By Sue Bailey
THE CANADIAN PRESS
JOHN’S, N.L. – Prime Minister Justin Trudeau will apologize to former students of residential schools in Newfoundland and Labrador.
The Prime Minister’s Office confirmed Thursday that Trudeau will apologize in Labrador. An exact date and location have not been confirmed but an update is expected later this summer.
‘Ultimately, it’s the right thing to do,“ Cameron Ahmad, a spokesman for the prime minister, said Thursday.
“We’re committed to reconciliation. We’re committed to implementing the calls to action from the Truth and Reconciliation Commission … that’s why we made this decision.”
Former prime minister Stephen Harper excluded the province’s former residential schools from a national apology and compensation package in 2008. But lawyers for about 800 former students argued Ottawa owed the same duty of care to them after the province joined Confederation in 1949.
The Trudeau government offered a $50-million package to settle claims of sexual and physical abuse along with loss of language and culture.
“The apology in 2008 made it seem like we didn’t exist and that we didn’t suffer in the same way that our fellow survivors across the nation suffered. We suffered as much as anyone and an apology, to me and other survivors, will go a long way towards our healing.
Maybe I can finally put that tortured inner child to rest,” survivor Toby Obed said in statement.
Plaintiffs’ lawyer Steven Cooper said Thursday federal representatives agreed at an Aug. 3 meeting in Goose Bay that survivors, their families and communities would be consulted on the apology.
“We recognize that the Prime Minister has many competing obligations and we sincerely appreciate that he will be working with us towards correcting the historic injustice of the residential school system generally and to the specific goal of correcting the incomplete and hurtful apology rendered by his predecessor in 2008,” said Cooper.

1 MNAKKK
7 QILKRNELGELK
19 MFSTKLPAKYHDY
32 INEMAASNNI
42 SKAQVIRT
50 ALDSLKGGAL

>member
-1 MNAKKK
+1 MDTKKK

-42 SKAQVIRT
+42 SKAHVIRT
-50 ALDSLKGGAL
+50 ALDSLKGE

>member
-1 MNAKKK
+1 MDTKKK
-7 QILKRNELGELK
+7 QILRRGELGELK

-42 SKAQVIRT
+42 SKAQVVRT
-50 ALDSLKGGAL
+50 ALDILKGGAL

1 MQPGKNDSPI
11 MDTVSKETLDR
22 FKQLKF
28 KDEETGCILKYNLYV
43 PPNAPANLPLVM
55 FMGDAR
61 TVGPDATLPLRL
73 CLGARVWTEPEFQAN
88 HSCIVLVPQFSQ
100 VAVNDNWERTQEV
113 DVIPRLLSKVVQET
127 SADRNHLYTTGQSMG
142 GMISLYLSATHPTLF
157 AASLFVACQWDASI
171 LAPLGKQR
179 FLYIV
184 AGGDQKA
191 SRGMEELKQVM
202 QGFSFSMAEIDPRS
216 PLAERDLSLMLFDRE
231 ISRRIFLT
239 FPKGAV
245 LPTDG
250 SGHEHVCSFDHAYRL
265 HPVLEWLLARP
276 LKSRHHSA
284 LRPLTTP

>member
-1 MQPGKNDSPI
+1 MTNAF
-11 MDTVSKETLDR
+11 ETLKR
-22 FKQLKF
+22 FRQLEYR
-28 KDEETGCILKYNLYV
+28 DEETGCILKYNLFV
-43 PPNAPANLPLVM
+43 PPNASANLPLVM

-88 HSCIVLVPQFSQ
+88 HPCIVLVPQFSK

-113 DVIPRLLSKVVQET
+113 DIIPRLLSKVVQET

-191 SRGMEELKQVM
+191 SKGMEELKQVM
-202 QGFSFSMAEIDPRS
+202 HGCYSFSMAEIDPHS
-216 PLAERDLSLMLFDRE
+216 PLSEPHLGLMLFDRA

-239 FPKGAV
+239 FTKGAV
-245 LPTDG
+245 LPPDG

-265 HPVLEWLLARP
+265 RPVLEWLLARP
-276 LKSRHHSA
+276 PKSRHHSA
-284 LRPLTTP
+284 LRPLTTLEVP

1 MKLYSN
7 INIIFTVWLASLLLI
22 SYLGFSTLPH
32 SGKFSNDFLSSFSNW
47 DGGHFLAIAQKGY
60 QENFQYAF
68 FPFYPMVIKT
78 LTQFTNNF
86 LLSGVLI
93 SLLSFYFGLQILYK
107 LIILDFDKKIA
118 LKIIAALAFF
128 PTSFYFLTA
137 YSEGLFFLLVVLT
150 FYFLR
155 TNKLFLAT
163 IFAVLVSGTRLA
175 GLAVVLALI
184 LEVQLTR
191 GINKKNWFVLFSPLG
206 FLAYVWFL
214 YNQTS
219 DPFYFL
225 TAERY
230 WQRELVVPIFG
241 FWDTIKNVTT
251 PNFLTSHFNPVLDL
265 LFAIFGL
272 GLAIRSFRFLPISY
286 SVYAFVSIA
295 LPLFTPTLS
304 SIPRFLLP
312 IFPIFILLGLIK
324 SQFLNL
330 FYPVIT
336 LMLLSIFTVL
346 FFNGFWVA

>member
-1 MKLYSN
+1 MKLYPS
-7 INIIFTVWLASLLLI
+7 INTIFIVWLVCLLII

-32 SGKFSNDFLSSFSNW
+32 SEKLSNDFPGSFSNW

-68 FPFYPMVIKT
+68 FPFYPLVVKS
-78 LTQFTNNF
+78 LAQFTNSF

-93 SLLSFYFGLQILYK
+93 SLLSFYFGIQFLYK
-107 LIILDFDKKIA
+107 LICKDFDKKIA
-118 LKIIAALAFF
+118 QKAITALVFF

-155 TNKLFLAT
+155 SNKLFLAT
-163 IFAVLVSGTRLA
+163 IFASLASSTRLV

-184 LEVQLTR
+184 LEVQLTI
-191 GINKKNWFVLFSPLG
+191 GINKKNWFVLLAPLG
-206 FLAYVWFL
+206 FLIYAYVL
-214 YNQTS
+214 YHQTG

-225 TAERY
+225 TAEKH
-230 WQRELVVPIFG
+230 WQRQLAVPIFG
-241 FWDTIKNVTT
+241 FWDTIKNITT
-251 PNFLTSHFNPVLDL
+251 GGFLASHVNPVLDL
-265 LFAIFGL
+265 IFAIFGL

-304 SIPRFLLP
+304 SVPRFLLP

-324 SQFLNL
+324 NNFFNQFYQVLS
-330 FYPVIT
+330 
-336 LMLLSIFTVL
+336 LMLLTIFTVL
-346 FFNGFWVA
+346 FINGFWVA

The $50-million settlement, approved by a judge last September, ended a 10-year legal fight.
Aboriginal students who attended the schools after the province joined Confederation in 1949 would be eligible for compensation so long as they were alive as of Nov. 23, 2006 — one year before litigation began. The estates of those who have died since the 2006 cutoff could apply, Cooper said.
Students who lived in school residences for less than five years would be eligible for $15,000 in general compensation, while those who lived there five years or more would be eligible for $20,000.
Approval would be based on a streamlined, trust-based application process overseen by a judge, Cooper said.
One in 10 applications will be randomly audited, he added, noting that attendance records are often scant.
Compensation for sexual or significant physical abuse could be up to $200,000 and must be based on sworn testimony.
About 120 class members died waiting for a resolution.
The schools were located in North West River, Cartwright, Nain and Makkovik — all in Labrador — and St. Anthony, in northern Newfoundland. The International Grenfell Association ran three of the schools, while the German-based Moravian missionaries ran the other two.
Lawyers from three law firms who worked on nine applications over the last decade are asking for one-third of the $50 million.
In July 2016, one claimant said a prime ministerial apology was more important to many former residential school students in Newfoundland and Labrador than compensation payments, and would clear the way for true healing and reconciliation.